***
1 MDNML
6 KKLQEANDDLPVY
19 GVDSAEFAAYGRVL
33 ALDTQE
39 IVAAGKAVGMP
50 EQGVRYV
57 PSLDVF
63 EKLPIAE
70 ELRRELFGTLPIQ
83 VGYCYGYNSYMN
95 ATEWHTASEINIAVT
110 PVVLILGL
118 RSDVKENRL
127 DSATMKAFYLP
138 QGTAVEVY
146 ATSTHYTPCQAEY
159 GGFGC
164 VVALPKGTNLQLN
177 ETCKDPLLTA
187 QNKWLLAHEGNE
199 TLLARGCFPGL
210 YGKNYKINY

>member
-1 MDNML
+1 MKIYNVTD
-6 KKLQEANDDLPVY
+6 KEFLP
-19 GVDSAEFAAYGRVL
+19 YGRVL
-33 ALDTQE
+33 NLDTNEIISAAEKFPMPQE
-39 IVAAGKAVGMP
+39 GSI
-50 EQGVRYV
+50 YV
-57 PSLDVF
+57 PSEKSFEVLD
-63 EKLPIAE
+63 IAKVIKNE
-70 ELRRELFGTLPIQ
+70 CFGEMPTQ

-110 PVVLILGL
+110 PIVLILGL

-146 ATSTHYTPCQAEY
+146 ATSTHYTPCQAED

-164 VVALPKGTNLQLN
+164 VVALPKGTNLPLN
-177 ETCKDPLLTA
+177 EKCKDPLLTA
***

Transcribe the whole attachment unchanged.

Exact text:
1 MDNML
6 KKLQEANDDLPVY
19 GVDSAEFAAYGRVL
33 ALDTQE
39 IVAAGKAVGMP
50 EQGVRYV
57 PSLDVF
63 EKLPIAE
70 ELRRELFGTLPIQ
83 VGYCYGYNSYMN
95 ATEWHTASEINIAVT
110 PVVLILGL
118 RSDVKENRL
127 DSATMKAFYLP
138 QGTAVEVY
146 ATSTHYTPCQAEY
159 GGFGC
164 VVALPKGTNLQLN
177 ETCKDPLLTA
187 QNKWLLAHEGNE
199 TLLARGCFPGL
210 YGKNYKINY

>member
-1 MDNML
+1 MKIYNVTD
-6 KKLQEANDDLPVY
+6 KEFLP
-19 GVDSAEFAAYGRVL
+19 YGRVL
-33 ALDTQE
+33 NLDTNEIISAAEKFPMPQE
-39 IVAAGKAVGMP
+39 GSI
-50 EQGVRYV
+50 YV
-57 PSLDVF
+57 PSEKSFEVLD
-63 EKLPIAE
+63 IAKVIKNE
-70 ELRRELFGTLPIQ
+70 CFGEMPTQ

-110 PVVLILGL
+110 PIVLILGL

-146 ATSTHYTPCQAEY
+146 ATSTHYTPCQAED

-164 VVALPKGTNLQLN
+164 VVALPKGTNLPLN
-177 ETCKDPLLTA
+177 EKCKDPLLTA